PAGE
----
UK inflation has increased for the first time in eight months in March due to a rise in the cost of food and clothing.
The Office for National Statistics (ONS) reports that the consumer prices index (CPI) measure of inflation has risen to 3.5 per cent from 3.4 per cent in February. Food and drink costs rose by 4.6 per cent, compared to March 2011 when stores used discounting to encourage sales.
Most analysts expected to see the rate of inflation stay the same, so the small increase is disappointing and takes inflation slightly further away from the Bank of England’s target of two percent.
Howard Archer, Chief UK & European Economist at IHS Global said: "Disappointingly but not unexpectedly, the downward trend in consumer price inflation from last September’s peak of 5.2% ground to at least a temporary halt in March as higher food and clothing prices took a toll.
"Inflation had been brought down markedly in January and February by the impact of the VAT hike from 17.5% to 20.0% at the start of 2011 dropping out, but this process was likely completed by March."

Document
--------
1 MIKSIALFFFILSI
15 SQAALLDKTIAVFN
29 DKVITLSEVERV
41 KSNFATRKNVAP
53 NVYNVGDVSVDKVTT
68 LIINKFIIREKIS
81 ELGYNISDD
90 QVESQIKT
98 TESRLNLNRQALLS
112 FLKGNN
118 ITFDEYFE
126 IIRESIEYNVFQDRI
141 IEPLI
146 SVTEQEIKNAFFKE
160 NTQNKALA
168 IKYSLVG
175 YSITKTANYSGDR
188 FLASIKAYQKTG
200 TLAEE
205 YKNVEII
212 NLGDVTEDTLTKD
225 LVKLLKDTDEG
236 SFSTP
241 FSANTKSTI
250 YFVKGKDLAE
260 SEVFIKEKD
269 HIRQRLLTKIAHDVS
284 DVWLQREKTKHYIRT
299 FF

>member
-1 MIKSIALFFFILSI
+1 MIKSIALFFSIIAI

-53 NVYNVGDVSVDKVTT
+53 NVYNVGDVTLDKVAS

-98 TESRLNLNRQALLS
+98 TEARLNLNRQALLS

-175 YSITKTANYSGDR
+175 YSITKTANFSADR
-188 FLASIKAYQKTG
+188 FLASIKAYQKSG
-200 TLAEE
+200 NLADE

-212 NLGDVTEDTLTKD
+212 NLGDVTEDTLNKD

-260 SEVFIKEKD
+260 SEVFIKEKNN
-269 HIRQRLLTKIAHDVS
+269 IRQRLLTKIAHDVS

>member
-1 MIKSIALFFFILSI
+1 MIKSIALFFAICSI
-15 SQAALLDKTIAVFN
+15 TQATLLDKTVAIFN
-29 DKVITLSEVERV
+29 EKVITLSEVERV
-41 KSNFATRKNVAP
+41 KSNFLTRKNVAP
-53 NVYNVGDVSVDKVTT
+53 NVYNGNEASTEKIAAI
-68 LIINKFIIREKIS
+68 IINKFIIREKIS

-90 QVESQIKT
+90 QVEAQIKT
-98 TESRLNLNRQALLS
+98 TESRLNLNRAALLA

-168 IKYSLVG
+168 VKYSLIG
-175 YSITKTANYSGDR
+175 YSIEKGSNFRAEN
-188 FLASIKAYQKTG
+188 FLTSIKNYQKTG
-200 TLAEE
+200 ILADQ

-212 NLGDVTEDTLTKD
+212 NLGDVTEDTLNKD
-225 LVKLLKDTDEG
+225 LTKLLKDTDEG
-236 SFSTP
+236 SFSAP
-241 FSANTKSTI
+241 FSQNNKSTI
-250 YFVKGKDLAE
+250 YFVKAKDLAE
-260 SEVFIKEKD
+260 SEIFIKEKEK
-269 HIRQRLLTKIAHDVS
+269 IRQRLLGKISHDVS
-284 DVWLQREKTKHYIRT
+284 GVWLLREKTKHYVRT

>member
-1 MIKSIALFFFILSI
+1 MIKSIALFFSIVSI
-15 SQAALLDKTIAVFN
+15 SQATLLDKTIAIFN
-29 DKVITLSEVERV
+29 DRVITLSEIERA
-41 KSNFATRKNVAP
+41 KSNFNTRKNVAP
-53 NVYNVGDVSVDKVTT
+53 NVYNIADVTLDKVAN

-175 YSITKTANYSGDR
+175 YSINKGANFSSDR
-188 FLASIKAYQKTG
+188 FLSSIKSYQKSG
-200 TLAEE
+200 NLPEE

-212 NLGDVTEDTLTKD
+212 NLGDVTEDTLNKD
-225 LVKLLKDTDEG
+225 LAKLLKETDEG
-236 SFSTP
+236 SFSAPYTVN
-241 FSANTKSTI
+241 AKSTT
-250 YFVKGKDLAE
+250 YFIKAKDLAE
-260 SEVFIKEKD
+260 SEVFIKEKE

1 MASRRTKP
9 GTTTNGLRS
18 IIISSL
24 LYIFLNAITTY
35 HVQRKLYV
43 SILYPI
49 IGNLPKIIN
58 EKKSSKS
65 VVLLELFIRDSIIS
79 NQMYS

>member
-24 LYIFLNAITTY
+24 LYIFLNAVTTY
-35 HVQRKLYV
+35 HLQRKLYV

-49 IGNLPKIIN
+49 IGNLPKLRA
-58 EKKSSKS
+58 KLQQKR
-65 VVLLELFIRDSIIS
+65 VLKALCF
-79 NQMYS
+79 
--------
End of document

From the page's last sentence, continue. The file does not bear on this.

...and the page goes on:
The retail prices index (RPI) measure of inflation, which includes the cost of mortgage interest payments and rent, fell from 3.7 per cent to 3.6 per cent.
The main influence on the slight increase in inflation was the higher cost of food and clothing. In particular, bread, meat, vegetables fruit and cereals increased in price.
There was a fall in the price of gas and electricity as the major utility supplier price reductions took effect.
The changes in inflation this month are based in part on what was happening a year ago when rising food, oil and commodity prices were contributing to a sharp rise in inflation.
Analysts will be looking carefully at oil prices over the next few months, the main threat to inflation continuing its overall downward trend. Inflation has fallen by a third in the last eight months from itrs peak of 5.2 per cent in September 2011.
Mr Archer added: "Inflation still seems likely to eventually trend down appreciably further, there is a very real danger that it will prove sticky over the next few months as high oil prices impact."
Alex Lawson, senior broker at Moneycorp, commented:"In February, annual inflation dropped to its lowest rate since November 2010, prompting a spate of predictions that its downward trajectory would continue.
"Those predictions are now looking optimistic. Today's increase in annual CPI, the first since last September, will not have been welcome news at the Bank of England."
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